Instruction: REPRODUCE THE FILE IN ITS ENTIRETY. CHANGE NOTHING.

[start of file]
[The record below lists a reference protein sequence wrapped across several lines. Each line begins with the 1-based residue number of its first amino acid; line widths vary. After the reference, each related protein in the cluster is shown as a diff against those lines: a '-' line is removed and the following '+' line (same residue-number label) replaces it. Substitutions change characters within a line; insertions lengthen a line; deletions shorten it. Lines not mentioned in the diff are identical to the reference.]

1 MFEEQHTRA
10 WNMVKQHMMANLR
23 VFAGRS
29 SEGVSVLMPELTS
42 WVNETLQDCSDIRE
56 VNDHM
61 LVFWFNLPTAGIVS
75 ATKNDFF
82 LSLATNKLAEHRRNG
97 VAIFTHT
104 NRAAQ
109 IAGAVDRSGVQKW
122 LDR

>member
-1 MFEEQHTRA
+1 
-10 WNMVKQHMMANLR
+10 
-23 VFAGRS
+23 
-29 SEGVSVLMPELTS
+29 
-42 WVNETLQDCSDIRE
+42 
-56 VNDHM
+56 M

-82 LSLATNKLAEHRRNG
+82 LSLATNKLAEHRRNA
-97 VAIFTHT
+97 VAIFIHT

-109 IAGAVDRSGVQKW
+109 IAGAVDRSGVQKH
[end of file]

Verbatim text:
[The record below lists a reference protein sequence wrapped across several lines. Each line begins with the 1-based residue number of its first amino acid; line widths vary. After the reference, each related protein in the cluster is shown as a diff against those lines: a '-' line is removed and the following '+' line (same residue-number label) replaces it. Substitutions change characters within a line; insertions lengthen a line; deletions shorten it. Lines not mentioned in the diff are identical to the reference.]

1 MFEEQHTRA
10 WNMVKQHMMANLR
23 VFAGRS
29 SEGVSVLMPELTS
42 WVNETLQDCSDIRE
56 VNDHM
61 LVFWFNLPTAGIVS
75 ATKNDFF
82 LSLATNKLAEHRRNG
97 VAIFTHT
104 NRAAQ
109 IAGAVDRSGVQKW
122 LDR

>member
-1 MFEEQHTRA
+1 
-10 WNMVKQHMMANLR
+10 
-23 VFAGRS
+23 
-29 SEGVSVLMPELTS
+29 
-42 WVNETLQDCSDIRE
+42 
-56 VNDHM
+56 M

-82 LSLATNKLAEHRRNG
+82 LSLATNKLAEHRRNA
-97 VAIFTHT
+97 VAIFIHT

-109 IAGAVDRSGVQKW
+109 IAGAVDRSGVQKH